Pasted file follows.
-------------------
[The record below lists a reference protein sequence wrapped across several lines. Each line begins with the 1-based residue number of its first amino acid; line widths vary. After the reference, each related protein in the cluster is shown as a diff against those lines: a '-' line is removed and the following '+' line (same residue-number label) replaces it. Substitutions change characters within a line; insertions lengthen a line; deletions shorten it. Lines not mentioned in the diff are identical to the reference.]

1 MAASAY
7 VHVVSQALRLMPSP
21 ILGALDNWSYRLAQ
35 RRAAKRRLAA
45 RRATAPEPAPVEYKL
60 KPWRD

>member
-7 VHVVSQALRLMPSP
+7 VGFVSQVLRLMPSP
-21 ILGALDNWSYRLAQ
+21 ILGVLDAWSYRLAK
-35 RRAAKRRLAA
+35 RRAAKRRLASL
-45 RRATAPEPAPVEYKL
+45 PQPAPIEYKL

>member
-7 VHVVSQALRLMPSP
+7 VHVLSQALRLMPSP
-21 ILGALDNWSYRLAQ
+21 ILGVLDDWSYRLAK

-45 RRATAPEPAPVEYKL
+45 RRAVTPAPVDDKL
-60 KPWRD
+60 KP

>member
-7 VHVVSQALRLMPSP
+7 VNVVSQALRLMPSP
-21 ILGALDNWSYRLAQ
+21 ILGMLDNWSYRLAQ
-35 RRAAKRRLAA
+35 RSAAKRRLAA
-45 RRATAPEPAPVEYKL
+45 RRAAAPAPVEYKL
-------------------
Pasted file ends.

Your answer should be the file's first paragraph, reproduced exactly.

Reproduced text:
[The record below lists a reference protein sequence wrapped across several lines. Each line begins with the 1-based residue number of its first amino acid; line widths vary. After the reference, each related protein in the cluster is shown as a diff against those lines: a '-' line is removed and the following '+' line (same residue-number label) replaces it. Substitutions change characters within a line; insertions lengthen a line; deletions shorten it. Lines not mentioned in the diff are identical to the reference.]